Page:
A pragmatic parallel arm multi-centre randomised controlled trial to assess the effectiveness and cost-effectiveness of a group-based fatigue management programme (FACETS) for people with multiple sclerosis

Sarah Thomas, Peter W. Thomas, Paula Kersten, Rosemary Jones, Colin Green, A. Nock, V. Slingsby, Angela Davies Smith, Roger Baker, Kathleen Galvin, Charles Hillier

Research output: Contribution to journalArticle

Abstract

Background symptom for people with multiple sclerosis (MS).Fatigue is a common and troubling Aim of a six-session group-based programme for managing MS-fatigue (Fatigue: Applying Cognitive behavioural and Energy effectiveness Techniques to lifeStyle (FACETS)).To evaluate the effectiveness and cost-effectiveness Methods controlled trial with economic evaluation. Patients with MS and signi plus current local practice (FACETS) or current local practice alone (CLP), using concealed computergenerated randomisation. Participant blinding was not possible. Primary outcomes were fatigue severity (Fatigue Assessment Instrument), self-ef Fatigue Self-Ef (Multiple Sclerosis Impact Scale (MSIS-29)) at 1 and 4 months postintervention (follow-up 1 and 2). Quality adjusted life years (QALYs) were calculated (EuroQoL 5- Dimensions questionnaire and the Short-form 6- Dimensions questionnaire).Three-centre parallel arm randomisedficant fatigue were randomised to FACETSficacy (Multiple Sclerosis-ficacy) and disease-specific quality of life Results 164 patients were randomised; primary outcome data were available for 146 (89%). Statistically signi differences favour the intervention group on fatigue selfef at follow-up 1 (mean difference (MD) 9, 95% CI (4 to 14), standardised effect size (SES) 0.54, p=0.001) and follow-up 2 (MD 6, 95% CI (0 to 12), SES 0.36, p=0.05) and fatigue severity at follow-up 2 (MD 95% CI ( differences for MSIS-29 or QALYs. No adverse events reported. Estimated cost per person for FACETS is £453;Between May 2008 and November 2009,ficantficacy−0.36,−0.63 to −0.08), SES −0.35, p=0.01) but no fi of £2157 per additional person with a clinically signindings suggest an incremental cost-effectiveness ratioficant improvement in fatigue. Conclusions severity and increasing fatigue self-ef is dif (ie, cost per QALY) as improvements in fatigue are not re signi strengths of this trial are its pragmatic nature and high external validity.FACETS is effective in reducing fatigueficacy. However, itficult to assess the additional cost in terms of costeffectivenessflected in the QALY outcomes, with noficant differences between FACETS and CLP. The Trial registration: ISRCTN76517470Current Controlled Trials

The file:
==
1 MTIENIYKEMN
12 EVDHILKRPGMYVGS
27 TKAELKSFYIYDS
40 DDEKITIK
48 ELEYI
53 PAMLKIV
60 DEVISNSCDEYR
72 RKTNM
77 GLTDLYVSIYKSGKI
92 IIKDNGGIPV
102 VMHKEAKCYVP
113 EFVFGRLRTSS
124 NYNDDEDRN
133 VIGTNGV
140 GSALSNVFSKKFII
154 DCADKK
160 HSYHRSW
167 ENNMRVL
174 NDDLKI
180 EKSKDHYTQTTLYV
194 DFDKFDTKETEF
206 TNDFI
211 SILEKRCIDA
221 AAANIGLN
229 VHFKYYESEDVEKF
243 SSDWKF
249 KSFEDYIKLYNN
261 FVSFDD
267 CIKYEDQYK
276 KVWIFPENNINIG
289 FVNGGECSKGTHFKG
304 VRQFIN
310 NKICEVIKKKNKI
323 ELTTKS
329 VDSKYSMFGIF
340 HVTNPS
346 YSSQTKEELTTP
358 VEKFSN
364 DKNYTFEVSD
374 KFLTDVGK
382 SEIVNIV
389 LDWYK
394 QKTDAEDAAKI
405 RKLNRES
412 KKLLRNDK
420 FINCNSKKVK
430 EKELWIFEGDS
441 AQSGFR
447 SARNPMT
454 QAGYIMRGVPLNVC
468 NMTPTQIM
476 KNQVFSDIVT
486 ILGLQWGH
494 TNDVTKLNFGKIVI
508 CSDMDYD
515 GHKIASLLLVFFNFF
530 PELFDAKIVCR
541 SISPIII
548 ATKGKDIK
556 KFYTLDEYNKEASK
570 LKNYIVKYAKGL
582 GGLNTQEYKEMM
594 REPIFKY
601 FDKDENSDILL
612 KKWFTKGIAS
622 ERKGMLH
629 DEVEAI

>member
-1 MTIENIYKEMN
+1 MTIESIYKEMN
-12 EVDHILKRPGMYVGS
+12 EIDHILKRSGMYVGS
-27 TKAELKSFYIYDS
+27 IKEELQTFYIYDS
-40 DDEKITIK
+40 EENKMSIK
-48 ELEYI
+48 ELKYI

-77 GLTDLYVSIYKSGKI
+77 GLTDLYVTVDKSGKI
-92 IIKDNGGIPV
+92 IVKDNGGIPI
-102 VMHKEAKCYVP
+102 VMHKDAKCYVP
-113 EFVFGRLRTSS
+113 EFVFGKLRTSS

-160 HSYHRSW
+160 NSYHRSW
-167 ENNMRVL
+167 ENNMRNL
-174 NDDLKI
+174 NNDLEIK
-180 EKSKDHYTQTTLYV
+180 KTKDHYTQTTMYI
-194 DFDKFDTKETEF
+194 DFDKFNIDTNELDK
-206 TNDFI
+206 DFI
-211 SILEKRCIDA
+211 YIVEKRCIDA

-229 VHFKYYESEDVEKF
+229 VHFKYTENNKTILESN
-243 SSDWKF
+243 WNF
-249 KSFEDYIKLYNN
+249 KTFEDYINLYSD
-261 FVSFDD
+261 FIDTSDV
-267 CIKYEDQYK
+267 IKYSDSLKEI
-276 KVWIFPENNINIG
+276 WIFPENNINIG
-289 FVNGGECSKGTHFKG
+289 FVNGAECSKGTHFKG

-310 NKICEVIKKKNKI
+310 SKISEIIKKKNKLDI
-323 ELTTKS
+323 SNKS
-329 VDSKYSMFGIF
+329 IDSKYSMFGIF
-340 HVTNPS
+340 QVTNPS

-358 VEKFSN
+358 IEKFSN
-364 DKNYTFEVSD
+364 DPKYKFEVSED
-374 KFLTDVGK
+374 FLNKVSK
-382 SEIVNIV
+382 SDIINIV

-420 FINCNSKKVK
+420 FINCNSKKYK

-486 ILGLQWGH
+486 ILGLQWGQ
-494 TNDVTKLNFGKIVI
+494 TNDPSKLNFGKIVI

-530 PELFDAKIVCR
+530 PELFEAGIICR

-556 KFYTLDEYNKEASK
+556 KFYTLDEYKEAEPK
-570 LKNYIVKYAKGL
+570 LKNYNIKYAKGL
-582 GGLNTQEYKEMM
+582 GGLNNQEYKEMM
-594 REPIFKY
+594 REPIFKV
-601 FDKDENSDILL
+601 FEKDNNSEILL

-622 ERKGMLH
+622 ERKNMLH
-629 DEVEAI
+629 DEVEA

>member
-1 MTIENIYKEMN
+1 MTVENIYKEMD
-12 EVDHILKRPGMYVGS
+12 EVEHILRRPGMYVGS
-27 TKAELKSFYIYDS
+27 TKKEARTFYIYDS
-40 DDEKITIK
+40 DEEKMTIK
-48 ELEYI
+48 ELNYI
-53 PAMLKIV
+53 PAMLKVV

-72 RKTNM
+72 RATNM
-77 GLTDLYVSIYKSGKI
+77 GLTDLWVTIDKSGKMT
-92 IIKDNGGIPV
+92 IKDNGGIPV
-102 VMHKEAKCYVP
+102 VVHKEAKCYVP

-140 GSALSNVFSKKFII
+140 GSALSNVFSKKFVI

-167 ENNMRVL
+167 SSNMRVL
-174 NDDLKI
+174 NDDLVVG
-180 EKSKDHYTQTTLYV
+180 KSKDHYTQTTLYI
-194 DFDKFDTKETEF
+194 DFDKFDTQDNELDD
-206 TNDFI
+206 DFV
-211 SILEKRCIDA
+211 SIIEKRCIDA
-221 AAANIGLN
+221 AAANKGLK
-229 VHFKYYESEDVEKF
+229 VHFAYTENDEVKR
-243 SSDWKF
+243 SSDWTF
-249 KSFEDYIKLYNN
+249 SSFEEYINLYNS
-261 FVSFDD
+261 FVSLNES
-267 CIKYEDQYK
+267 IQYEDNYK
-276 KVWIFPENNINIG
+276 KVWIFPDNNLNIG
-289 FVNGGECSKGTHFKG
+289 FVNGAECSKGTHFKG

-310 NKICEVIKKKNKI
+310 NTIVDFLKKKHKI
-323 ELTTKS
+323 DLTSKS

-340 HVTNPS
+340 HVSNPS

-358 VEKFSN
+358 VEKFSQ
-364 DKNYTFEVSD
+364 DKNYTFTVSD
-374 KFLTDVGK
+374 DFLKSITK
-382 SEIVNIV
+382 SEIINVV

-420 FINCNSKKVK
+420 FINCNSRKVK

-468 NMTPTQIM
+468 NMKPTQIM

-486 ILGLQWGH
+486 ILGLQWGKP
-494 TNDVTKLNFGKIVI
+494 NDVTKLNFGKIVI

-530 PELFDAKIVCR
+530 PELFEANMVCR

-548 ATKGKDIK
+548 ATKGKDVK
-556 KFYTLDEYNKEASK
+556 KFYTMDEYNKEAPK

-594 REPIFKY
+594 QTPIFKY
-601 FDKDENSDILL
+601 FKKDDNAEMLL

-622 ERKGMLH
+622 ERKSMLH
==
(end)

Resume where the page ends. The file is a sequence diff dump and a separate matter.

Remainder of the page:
Original languageEnglish
Pages (from-to)1-8
Number of pages8
JournalJournal of Neurology Neurosurgery and Psychiatry
Volume84
Issue number10
DOIs
Publication statusPublished - 31 Oct 2013

Bibliographical note

This is an Open Access article distributed in accordance with the Creative Commons Attribution Non Commercial (CC BY-NC 3.0) license, which permits others to distribute, remix, adapt, build upon this work non-commercially, and license their derivative works on different terms, provided the original work is properly cited and the use is non-commercial. See: http://creativecommons.org/licenses/by-nc/3.0/

Keywords

  • multiple sclerosis
  • randomised trials
  • quality of life
  • psychology
  • interventional

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